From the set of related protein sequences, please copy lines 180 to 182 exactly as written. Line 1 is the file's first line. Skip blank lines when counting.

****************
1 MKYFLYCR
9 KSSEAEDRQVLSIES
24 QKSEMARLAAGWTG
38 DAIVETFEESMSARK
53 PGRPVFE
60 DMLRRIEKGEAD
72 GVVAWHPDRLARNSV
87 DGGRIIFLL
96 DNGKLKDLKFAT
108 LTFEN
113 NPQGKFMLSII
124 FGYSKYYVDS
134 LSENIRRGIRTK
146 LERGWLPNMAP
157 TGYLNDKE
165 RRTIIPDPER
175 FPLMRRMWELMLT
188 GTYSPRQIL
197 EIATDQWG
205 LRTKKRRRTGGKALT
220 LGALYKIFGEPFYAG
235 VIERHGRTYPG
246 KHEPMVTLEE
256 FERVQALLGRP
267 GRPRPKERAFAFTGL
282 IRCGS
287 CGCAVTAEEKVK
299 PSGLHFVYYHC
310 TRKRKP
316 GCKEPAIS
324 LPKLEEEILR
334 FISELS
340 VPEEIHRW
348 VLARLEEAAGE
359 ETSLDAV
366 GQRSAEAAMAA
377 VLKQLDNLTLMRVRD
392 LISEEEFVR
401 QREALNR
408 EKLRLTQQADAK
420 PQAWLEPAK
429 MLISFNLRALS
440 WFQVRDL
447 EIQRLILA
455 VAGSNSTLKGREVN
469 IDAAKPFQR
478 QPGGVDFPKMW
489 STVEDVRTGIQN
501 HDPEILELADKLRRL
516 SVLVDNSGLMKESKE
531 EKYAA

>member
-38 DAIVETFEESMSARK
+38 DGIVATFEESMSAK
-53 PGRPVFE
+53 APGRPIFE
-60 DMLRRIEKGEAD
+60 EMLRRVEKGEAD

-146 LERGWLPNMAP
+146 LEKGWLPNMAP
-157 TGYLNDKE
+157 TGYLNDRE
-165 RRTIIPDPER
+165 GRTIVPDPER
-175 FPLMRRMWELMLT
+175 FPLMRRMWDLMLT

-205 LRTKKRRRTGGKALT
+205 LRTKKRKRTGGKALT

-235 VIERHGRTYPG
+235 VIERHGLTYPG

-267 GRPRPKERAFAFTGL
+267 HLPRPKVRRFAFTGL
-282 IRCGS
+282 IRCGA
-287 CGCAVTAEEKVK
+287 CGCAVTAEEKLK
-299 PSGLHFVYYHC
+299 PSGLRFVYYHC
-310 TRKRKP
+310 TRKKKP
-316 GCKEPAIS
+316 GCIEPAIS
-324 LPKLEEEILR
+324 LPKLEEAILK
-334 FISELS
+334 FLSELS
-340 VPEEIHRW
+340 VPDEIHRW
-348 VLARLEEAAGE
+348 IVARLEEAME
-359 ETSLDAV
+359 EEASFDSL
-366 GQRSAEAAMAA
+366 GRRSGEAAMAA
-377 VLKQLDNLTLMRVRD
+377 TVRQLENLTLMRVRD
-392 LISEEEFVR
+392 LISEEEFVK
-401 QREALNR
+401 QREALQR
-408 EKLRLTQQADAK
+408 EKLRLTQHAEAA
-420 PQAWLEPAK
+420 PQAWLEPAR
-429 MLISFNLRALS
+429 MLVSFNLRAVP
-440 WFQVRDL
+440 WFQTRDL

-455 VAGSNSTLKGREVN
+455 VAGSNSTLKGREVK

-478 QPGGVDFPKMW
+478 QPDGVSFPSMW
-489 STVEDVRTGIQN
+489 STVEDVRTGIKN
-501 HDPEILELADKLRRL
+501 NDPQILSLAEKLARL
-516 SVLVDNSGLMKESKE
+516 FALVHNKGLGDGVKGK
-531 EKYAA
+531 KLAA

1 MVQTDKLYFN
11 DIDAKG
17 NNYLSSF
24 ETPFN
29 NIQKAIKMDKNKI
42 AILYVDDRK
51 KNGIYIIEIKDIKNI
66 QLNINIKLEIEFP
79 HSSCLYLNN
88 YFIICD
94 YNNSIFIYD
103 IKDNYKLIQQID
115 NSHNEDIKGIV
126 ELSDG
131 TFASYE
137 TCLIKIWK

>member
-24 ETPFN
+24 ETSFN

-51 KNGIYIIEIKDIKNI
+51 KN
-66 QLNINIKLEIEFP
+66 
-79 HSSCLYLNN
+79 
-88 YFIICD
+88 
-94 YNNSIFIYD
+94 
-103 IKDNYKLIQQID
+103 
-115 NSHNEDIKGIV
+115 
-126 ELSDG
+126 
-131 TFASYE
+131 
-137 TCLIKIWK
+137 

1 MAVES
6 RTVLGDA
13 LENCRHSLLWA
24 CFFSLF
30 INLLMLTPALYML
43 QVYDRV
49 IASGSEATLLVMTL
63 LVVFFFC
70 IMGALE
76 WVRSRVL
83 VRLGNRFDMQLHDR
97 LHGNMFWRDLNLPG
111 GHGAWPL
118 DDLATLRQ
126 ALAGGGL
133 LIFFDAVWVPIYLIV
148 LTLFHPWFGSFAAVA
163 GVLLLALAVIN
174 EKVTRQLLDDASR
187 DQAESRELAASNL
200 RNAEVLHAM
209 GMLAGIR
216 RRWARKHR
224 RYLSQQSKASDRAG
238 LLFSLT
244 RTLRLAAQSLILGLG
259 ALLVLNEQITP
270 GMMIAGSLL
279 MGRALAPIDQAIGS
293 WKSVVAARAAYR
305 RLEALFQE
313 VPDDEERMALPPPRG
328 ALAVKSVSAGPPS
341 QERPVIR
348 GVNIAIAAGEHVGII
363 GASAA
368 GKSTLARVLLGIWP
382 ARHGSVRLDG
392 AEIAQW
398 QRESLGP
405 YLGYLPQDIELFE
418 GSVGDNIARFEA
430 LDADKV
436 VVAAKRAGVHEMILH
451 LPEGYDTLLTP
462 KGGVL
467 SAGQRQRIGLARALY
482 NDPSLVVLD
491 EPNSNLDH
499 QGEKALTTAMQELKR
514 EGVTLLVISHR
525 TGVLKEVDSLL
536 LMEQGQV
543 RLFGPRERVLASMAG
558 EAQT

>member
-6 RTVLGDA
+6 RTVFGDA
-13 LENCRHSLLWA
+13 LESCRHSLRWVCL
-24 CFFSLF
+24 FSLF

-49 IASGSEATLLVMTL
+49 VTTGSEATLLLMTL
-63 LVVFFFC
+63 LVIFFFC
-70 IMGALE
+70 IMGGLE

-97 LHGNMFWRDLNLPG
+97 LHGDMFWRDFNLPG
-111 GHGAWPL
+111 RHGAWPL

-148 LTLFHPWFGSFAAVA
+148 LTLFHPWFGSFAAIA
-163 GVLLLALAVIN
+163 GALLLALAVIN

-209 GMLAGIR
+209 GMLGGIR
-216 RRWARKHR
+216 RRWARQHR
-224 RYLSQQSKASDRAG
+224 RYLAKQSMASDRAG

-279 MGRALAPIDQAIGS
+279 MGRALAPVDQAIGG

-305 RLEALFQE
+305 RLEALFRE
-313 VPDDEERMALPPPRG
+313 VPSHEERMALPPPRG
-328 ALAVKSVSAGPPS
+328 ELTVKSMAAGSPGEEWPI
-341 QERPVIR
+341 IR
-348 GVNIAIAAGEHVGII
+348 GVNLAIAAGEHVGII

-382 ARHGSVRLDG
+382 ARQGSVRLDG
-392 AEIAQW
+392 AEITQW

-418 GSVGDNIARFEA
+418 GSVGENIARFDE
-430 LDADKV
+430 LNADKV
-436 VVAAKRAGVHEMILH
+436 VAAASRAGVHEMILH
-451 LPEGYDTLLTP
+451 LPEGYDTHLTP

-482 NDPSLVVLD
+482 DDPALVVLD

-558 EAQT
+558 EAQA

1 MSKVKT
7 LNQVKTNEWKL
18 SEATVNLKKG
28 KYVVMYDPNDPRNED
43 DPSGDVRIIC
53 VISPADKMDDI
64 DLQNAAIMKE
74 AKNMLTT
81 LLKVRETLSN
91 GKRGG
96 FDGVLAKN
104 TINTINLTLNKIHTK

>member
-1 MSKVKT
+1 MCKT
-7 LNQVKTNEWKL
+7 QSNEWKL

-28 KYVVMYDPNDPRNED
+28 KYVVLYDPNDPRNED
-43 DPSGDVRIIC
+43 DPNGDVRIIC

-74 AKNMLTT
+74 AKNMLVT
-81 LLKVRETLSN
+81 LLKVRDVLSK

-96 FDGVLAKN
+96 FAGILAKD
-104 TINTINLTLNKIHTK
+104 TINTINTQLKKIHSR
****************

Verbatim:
200 RNAEVLHAM
209 GMLAGIR
216 RRWARKHR